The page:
I'd like to point out that this does suggest that organisations and companies fail and go bankrupt regularly, we just don't hear that much about the quick failures (which I think fits reasonably well with observations, but I haven't looked into this all that much).

This is in fact also an/my answer to the non-rhetorical question why anything works at all. I disagree with Kirkpatrick in attributing this to individuals, which seems to suggest there is some class of millions of managers who have attained some mystical level of competence that somehow doesn't scale to groups.

comment by ChristianKl · 2019-07-01T10:49:44.447Z · score: 12 (5 votes) · LW · GW
I'd like to point out that this does suggest that organisations and companies fail and go bankrupt regularly

That matches reality. The average age of companies in the SAP500 is now at 20 years and was 60 years in the 1950s: https://www.cnbc.com/2017/08/24/technology-killing-off-corporations-average-lifespan-of-company-under-20-years.html

Maybe it's not technology that's killing of corporation but incompetence?

As a corollary this would explain why government bureaucracy is often so inefficient, selection effects can't kill of disfunctional government departments.

comment by TheMajor · 2019-07-01T12:16:26.665Z · score: 6 (4 votes) · LW · GW

Very interesting observations! Personally I'd perhaps phrase it the other way around, not 'incompetence is killing corporations' but more something like 'what changed in the past 70 years that allowed people to build long-living corporations back then and not now, assuming today's regular company deaths are caused by incompetence?'. My personal guess is that either back when these long-living companies were founded (~1890's) there was much more low-hanging fruit on the market, allowing less efficient companies to still survive, or alternatively that today's economic environment is much more risk-tolerant so the selection for competence happens much more *after* founding a company.

I agree fully with the government bureaucracy remark, although I suspect there are a ton of other very important effects at work there too (for example, out of all organisations I expect governments in particular to have high accountability and regular run-ins with Chesterton's fence, both of which increase bureaucratic load).

comment by Viliam · 2019-07-01T19:27:27.067Z · score: 6 (4 votes) · LW · GW

This is a disturbing line of thought, and... while I think this is not a complete explanation, it feels like it explains a lot.

The word "incompetent" does a lot of heavy lifting here, though. What exactly it means in this context? Do we play motte and bailey with meanings "a complete retard, making random decisions" and "less awesome than Elon Musk"?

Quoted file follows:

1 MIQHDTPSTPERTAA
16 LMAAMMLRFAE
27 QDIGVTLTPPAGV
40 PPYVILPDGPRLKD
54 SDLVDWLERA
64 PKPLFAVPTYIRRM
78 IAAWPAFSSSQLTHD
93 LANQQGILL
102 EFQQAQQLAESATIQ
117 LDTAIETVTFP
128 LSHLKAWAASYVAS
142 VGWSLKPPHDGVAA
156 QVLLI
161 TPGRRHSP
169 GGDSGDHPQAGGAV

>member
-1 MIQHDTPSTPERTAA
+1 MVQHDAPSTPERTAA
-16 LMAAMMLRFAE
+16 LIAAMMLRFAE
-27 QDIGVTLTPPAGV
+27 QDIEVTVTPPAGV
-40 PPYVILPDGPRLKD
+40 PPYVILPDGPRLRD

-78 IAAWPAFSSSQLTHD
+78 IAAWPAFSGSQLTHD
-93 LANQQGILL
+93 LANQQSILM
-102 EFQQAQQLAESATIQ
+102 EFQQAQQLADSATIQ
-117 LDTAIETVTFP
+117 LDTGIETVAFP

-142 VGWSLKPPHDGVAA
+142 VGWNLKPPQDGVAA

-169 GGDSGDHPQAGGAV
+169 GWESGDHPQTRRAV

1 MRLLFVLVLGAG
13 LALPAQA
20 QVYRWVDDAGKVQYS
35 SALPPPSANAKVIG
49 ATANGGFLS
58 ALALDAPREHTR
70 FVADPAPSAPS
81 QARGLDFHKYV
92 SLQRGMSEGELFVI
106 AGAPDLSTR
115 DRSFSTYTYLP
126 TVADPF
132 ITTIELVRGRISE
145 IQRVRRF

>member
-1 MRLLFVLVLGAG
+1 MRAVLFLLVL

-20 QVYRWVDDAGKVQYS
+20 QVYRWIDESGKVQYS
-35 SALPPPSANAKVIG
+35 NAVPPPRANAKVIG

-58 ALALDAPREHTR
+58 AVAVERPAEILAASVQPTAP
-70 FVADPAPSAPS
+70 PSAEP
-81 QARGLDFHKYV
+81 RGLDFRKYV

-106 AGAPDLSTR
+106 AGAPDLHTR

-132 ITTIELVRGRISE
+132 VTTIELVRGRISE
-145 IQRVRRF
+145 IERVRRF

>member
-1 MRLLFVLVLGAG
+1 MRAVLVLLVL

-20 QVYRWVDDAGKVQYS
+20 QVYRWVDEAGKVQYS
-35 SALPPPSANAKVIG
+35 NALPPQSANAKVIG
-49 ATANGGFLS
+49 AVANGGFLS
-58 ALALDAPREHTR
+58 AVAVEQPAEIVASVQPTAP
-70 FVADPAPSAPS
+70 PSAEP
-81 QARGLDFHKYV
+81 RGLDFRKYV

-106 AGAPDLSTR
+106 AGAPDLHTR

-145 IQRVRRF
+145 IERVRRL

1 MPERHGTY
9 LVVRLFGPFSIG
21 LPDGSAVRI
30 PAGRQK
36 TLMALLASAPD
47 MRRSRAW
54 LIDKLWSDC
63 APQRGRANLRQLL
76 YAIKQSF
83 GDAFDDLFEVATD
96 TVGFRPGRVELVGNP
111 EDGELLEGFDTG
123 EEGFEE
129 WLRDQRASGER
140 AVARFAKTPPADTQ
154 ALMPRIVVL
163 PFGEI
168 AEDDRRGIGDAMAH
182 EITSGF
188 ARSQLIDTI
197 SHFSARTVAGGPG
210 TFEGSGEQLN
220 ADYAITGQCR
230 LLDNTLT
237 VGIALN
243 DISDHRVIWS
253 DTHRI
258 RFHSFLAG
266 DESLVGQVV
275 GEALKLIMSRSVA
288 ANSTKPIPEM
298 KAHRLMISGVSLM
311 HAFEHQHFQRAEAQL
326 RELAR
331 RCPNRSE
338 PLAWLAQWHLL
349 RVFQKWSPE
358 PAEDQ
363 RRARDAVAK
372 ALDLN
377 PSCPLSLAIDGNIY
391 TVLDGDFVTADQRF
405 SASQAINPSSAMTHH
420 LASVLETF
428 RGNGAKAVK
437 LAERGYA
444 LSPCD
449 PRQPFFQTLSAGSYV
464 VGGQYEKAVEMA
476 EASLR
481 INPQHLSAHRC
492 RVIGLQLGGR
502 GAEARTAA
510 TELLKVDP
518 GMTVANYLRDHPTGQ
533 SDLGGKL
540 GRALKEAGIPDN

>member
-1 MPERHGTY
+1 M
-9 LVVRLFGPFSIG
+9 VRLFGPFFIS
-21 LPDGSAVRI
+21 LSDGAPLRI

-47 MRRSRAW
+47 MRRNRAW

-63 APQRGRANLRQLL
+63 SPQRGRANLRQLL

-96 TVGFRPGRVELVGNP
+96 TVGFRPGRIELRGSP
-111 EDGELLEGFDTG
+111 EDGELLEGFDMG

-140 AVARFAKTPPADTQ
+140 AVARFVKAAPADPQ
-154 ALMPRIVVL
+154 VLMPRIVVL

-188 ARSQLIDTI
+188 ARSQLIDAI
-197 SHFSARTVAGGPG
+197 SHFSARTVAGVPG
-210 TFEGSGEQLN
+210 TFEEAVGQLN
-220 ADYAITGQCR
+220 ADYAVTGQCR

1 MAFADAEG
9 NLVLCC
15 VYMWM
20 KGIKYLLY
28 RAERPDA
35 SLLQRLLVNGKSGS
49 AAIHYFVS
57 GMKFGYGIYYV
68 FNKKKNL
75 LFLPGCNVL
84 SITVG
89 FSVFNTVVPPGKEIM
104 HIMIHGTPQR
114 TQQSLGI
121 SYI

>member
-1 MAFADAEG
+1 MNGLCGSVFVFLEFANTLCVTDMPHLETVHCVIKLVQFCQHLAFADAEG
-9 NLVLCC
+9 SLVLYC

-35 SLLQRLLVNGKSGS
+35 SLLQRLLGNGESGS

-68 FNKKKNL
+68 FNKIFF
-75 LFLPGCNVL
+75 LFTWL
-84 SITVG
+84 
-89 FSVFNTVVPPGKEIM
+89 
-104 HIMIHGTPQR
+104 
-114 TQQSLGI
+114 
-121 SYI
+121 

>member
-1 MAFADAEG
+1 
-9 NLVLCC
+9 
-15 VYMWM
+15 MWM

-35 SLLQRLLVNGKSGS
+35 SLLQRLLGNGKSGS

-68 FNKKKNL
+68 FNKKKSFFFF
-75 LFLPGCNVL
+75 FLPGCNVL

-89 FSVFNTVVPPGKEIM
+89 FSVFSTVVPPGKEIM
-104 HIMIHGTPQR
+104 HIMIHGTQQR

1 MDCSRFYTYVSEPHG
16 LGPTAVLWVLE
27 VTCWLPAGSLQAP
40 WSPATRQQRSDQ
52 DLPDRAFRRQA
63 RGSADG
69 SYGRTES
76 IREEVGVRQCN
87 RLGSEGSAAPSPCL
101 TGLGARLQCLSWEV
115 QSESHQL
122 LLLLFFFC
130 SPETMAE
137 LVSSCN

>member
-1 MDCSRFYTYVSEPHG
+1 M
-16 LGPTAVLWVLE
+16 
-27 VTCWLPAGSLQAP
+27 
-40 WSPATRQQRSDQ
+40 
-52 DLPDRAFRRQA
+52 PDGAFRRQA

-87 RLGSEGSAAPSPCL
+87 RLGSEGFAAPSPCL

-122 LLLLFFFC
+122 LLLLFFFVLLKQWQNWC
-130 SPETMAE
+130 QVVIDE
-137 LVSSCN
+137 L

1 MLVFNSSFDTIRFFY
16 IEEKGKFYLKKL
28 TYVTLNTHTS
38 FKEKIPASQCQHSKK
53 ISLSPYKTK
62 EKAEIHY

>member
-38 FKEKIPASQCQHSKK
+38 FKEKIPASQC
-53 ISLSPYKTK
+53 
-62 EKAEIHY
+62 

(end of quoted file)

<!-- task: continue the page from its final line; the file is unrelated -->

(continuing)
Because if we assume that people are complete retards, then the market selection is not strong enough to explain what keeps the lights on. (Mathematically speaking, there are much more possibilities to screw up things, than the number of companies trying to provide electric power.)

So I guess the correct interpretation is that people are sort of competent, but the selection effect allows (some of) them to achieve more than their personal competence alone would predict. A complete retards would ruin any company, but if you find people who have a 10% chance of keeping the company running... then you simply need dozens of them in dozens of companies, and some of the companies will survive. But because the situation changes, the survival dice will be rolled again later, and the person who kept the company running yesterday may fail to keep it running today.

EDIT: This interpretation also fits the "low hanging fruit" hypothesis: For simple types of companies, you can find people who have a 10% chance to keep them running. For difficult types of companies, you can only find people who have a 1% chance. But if there is enough money, enough people will try it, and some of these companies will survive, too. Their life expectancy will be much shorter, though.

It could even provide an answer to Eliezer's post about competent elites: similarly to Peter Principle, if you are a super-competent person whose chance to keep the company running is not the usual 10%, but rather 50%, it is more profitable for you to actually try running a more complex company (where you have the 10% chance, and anyone else has 1%) instead. So it is true that more competent people end up in more complex companies, and at the same time, people end up in positions that exceed their personal competence.

comment by TheMajor · 2019-07-01T21:21:35.826Z · score: 1 (1 votes) · LW · GW

I think 'competent' should in this context mean something like 'has the ability to, after being pointed to a gap in the market, build and/or keep functional a company that fills this gap'. This agrees fully with what you said, there is an extreme lot of wiggle room between 'total retard' and this sense of competent (in fact, I think almost everybody lives in this wiggle room). Furthermore, I think it makes sense to naively think that the abundance of successful companies suggests a lot of people are competent in this sense, whereas I claim this is not the case.

comment by ChristianKl · 2019-07-02T07:00:47.274Z · score: 2 (1 votes) · LW · GW

There are not a lot of CEO of big companies and those who are believed to be competent can draw huge salaries. Even if all the CEO would be competent the total pool of people might be still quite small.

There's also the interesting question of why we have successful cities that have lifespans of hundreds of years that get a lot less management and why companies that are managed by a CEO fail so often.

Why is the organization form of a city so much more stable?